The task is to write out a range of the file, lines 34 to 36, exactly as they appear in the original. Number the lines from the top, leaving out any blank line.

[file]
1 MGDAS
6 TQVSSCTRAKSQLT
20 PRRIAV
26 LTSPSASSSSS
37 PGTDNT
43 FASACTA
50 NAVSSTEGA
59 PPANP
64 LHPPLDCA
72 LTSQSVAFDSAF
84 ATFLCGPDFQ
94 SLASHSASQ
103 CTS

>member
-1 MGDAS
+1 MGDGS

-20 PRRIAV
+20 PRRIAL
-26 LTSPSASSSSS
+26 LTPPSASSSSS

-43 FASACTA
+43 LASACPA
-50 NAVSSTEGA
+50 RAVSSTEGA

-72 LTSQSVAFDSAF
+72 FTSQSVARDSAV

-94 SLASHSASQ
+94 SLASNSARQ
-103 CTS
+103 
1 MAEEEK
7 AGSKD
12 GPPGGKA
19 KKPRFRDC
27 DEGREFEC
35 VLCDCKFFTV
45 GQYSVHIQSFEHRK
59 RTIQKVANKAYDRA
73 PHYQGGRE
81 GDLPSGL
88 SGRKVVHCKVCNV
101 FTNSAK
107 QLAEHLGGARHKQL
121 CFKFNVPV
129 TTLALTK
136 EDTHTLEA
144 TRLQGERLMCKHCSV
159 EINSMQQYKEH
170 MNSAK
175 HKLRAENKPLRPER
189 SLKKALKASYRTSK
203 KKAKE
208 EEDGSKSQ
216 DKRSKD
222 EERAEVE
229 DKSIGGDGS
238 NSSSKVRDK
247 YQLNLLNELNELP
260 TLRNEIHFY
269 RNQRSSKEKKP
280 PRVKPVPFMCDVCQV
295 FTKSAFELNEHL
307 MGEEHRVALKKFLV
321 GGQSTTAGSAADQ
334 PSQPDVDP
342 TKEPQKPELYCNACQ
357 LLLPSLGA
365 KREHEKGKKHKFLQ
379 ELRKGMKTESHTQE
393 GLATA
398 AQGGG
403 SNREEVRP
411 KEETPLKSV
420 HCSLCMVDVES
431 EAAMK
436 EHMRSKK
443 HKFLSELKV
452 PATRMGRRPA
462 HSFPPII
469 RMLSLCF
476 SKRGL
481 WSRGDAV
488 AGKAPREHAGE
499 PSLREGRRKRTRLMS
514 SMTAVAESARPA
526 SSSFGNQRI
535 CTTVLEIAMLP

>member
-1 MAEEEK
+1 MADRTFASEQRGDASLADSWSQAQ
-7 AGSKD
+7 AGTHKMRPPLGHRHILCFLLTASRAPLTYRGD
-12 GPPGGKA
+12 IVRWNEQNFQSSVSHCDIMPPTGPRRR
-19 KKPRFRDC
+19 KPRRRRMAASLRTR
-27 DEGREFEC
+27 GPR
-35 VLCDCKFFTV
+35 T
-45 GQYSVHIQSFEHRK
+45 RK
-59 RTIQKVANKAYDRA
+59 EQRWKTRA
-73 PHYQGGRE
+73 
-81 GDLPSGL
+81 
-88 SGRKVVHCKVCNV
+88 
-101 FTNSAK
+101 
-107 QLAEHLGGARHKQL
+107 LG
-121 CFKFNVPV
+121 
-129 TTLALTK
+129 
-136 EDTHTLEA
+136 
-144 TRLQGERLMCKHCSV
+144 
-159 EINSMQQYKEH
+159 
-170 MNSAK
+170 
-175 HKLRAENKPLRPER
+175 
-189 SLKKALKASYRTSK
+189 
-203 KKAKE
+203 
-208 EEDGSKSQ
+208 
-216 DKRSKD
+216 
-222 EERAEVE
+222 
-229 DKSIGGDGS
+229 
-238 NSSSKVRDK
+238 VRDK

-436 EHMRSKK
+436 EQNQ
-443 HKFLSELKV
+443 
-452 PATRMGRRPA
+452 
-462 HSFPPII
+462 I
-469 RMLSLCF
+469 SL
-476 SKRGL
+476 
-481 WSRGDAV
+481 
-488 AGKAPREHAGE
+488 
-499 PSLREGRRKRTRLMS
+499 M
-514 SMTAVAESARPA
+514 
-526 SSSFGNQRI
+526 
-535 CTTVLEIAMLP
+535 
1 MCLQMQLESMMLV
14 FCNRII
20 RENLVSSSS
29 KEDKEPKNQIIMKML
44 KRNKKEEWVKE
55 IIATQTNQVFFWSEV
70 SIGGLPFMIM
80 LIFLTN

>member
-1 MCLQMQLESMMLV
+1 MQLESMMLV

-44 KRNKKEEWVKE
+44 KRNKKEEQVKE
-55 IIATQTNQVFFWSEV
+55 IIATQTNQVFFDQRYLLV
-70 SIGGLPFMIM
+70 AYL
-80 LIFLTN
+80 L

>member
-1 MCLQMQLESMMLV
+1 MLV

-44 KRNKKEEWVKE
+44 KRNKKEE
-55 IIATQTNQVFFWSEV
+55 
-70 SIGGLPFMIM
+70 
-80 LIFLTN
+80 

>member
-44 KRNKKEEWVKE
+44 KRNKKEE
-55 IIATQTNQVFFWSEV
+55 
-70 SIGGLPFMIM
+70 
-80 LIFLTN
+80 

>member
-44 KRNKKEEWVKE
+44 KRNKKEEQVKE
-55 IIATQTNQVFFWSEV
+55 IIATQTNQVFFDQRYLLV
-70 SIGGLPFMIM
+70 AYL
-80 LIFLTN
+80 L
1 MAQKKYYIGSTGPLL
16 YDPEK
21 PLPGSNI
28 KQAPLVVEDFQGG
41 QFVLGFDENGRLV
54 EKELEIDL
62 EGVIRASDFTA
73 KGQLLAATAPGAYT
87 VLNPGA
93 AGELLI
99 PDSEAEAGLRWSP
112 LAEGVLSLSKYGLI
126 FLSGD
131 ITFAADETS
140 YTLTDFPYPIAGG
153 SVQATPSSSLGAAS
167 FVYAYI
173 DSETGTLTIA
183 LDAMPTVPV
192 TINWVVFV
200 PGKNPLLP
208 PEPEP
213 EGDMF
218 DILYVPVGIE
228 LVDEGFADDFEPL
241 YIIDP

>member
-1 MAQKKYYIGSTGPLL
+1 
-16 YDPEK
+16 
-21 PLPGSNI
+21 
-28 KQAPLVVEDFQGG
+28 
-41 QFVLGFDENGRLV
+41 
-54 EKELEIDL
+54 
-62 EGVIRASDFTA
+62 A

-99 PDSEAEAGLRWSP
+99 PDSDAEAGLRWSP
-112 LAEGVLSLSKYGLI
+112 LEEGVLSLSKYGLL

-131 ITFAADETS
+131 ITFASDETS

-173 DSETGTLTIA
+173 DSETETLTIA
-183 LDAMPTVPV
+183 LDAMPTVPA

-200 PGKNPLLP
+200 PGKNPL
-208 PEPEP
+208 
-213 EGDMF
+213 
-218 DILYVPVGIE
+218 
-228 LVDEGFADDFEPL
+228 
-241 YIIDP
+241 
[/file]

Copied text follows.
19 KKPRFRDC
27 DEGREFEC
35 VLCDCKFFTV